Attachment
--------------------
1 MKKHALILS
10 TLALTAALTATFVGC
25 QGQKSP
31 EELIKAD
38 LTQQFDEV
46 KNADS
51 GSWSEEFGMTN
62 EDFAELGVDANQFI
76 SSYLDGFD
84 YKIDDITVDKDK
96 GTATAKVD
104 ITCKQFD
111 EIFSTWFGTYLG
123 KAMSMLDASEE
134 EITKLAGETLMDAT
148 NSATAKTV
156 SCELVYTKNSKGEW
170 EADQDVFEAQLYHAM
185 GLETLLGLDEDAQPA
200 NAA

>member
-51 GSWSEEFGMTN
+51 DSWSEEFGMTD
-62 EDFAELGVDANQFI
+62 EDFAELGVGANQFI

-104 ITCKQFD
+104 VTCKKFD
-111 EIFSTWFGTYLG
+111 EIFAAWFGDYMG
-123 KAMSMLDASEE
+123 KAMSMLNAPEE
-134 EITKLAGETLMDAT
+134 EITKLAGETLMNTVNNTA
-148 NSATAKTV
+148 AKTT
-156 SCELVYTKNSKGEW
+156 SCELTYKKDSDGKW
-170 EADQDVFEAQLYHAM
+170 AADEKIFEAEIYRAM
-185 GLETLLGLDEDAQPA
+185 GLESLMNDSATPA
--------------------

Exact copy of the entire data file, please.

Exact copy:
1 MKKHALILS
10 TLALTAALTATFVGC
25 QGQKSP
31 EELIKAD
38 LTQQFDEV
46 KNADS
51 GSWSEEFGMTN
62 EDFAELGVDANQFI
76 SSYLDGFD
84 YKIDDITVDKDK
96 GTATAKVD
104 ITCKQFD
111 EIFSTWFGTYLG
123 KAMSMLDASEE
134 EITKLAGETLMDAT
148 NSATAKTV
156 SCELVYTKNSKGEW
170 EADQDVFEAQLYHAM
185 GLETLLGLDEDAQPA
200 NAA

>member
-51 GSWSEEFGMTN
+51 DSWSEEFGMTD
-62 EDFAELGVDANQFI
+62 EDFAELGVGANQFI

-104 ITCKQFD
+104 VTCKKFD
-111 EIFSTWFGTYLG
+111 EIFAAWFGDYMG
-123 KAMSMLDASEE
+123 KAMSMLNAPEE
-134 EITKLAGETLMDAT
+134 EITKLAGETLMNTVNNTA
-148 NSATAKTV
+148 AKTT
-156 SCELVYTKNSKGEW
+156 SCELTYKKDSDGKW
-170 EADQDVFEAQLYHAM
+170 AADEKIFEAEIYRAM
-185 GLETLLGLDEDAQPA
+185 GLESLMNDSATPA